Avalanche Canada shuts down forecasting early in light of COVID concerns

Photo: Laura Keil - Sunny skies and warmer temps made for fantastic skiing in the McKirdy Meadows on the last day of 2015. Above, Braden Hutchins cascades down the powdery slope back towards the McKirdy Hut Cabin. The cabin is available for overnight stays. Bookings can be made through YORA at the Caribou Grill.

By Laura Keil


With files with Avalanche Canada

Avalanche Canada says it is issuing its final forecast for the season on March 28, about a month earlier than normal. The final three-day forecast will remain in effect until March 30.

Avalanche Canada says its forecasts rely primarily on data from a network of avalanche professionals across western Canada and the early closure of backcountry operations due to the Covid-19 pandemic has cut off much of that data stream.

“The warning service is no longer receiving enough information to issue accurate forecasts,” a press release said.

Avalanche Canada also said the decision was prompted by concerns for the healthcare system during this epidemic.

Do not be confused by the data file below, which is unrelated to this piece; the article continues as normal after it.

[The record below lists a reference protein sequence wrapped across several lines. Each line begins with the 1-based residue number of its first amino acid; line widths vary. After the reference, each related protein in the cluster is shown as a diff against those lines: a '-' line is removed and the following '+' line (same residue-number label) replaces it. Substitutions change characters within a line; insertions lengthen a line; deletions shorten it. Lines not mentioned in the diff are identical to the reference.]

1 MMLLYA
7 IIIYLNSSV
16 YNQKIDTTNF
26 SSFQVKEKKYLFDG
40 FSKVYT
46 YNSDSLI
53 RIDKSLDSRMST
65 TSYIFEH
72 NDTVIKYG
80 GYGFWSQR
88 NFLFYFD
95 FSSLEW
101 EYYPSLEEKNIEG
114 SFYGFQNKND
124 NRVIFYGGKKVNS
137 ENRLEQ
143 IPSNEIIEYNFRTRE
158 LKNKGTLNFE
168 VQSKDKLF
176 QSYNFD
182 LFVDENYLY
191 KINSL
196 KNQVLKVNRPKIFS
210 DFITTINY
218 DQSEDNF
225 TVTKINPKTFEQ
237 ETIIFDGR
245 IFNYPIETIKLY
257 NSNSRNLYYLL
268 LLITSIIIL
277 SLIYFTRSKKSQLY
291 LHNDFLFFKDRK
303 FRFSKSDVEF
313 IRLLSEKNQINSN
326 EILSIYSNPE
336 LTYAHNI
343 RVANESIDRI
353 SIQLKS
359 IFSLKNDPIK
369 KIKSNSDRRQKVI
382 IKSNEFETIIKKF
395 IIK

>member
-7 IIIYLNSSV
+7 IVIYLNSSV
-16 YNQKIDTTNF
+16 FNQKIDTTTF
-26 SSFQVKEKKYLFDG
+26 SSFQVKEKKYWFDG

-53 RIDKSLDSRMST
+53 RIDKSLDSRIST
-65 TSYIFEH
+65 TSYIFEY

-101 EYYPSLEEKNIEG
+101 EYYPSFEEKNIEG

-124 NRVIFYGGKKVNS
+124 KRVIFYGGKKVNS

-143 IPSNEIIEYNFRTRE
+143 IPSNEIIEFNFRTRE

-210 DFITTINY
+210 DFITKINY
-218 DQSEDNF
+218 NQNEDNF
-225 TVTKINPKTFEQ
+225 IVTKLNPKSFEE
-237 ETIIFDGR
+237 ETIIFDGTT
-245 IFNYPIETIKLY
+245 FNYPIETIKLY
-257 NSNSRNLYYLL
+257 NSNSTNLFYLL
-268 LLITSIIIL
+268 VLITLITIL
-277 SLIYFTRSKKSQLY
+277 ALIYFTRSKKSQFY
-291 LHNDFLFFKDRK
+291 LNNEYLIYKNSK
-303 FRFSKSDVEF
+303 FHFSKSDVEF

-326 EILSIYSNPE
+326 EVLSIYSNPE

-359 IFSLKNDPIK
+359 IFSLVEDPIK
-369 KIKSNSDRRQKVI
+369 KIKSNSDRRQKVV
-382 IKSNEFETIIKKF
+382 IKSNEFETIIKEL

“Both BC and Alberta have declared a state of emergency,” said Executive Director Gilles Valade. “Our health authorities, as well as our Prime Minister, are urging people to stay home. This is clearly not the time for taking any sort of risk.”

In addition to the early end of the forecasts, Avalanche Canada is also shutting down the Mountain Information Network (MIN). This online platform allows backcountry users to submit trip reports and observations from the field. In normal times, the MIN is a highly successful strategy for exchanging real-time information. But, as with the forecasts, Avalanche Canada says it does not want MIN reports to serve as encouragement to go into the backcountry.

“We do not take these steps lightly,” adds Valade. “Avalanche Canada is the national public avalanche safety organization and we take our responsibilities very seriously. But we feel it is essential that we work together and do what we can to avoid putting any extra load on our healthcare system at this time.”

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